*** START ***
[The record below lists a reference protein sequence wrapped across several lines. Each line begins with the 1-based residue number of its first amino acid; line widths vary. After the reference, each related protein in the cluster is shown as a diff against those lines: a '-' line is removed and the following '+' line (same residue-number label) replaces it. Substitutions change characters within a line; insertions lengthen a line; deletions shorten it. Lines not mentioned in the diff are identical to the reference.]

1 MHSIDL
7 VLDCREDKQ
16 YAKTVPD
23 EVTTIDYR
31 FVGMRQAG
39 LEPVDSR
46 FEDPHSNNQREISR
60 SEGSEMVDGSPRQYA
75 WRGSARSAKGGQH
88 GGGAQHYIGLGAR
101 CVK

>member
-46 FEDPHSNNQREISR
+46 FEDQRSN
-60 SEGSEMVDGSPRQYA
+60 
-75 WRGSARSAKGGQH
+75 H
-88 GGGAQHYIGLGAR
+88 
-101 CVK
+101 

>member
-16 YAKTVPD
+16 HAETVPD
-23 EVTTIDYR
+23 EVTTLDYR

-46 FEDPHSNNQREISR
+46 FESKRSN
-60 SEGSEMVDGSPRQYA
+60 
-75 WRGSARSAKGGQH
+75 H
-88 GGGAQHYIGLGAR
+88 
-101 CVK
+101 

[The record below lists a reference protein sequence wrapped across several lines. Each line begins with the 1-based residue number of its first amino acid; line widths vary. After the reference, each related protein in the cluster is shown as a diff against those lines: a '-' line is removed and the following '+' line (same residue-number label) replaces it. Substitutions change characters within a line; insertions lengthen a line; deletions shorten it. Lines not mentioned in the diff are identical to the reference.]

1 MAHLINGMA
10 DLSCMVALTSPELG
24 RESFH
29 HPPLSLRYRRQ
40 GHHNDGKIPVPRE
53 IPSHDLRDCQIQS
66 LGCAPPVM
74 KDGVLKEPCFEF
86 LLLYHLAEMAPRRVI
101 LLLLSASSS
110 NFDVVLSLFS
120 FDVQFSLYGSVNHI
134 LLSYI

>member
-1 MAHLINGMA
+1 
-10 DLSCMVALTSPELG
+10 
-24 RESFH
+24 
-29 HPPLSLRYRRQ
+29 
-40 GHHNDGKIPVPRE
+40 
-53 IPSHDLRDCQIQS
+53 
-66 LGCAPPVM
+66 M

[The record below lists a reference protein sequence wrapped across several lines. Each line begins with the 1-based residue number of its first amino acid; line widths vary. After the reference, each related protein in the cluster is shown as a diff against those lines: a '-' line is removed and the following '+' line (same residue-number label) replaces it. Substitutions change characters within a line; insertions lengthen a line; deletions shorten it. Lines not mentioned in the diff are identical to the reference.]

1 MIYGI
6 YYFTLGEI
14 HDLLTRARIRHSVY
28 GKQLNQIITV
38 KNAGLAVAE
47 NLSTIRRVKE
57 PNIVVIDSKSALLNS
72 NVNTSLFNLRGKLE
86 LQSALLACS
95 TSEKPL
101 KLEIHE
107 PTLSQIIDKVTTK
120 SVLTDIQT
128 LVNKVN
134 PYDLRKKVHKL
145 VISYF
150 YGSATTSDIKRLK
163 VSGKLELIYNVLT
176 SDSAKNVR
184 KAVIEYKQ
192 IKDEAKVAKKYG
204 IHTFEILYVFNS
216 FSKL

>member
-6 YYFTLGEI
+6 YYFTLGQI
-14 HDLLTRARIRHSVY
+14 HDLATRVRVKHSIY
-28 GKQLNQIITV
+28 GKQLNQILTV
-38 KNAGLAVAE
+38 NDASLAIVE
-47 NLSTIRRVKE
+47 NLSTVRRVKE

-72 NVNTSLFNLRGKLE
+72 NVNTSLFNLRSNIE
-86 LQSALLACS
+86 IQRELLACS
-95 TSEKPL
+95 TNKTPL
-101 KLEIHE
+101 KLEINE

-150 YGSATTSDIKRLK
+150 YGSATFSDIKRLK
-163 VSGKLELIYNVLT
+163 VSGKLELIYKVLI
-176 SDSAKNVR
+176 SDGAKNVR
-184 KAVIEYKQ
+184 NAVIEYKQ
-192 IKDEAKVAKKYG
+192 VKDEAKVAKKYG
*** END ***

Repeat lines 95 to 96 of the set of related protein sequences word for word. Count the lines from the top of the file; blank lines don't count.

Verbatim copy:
-14 HDLLTRARIRHSVY
+14 HDLATRVRVKHSIY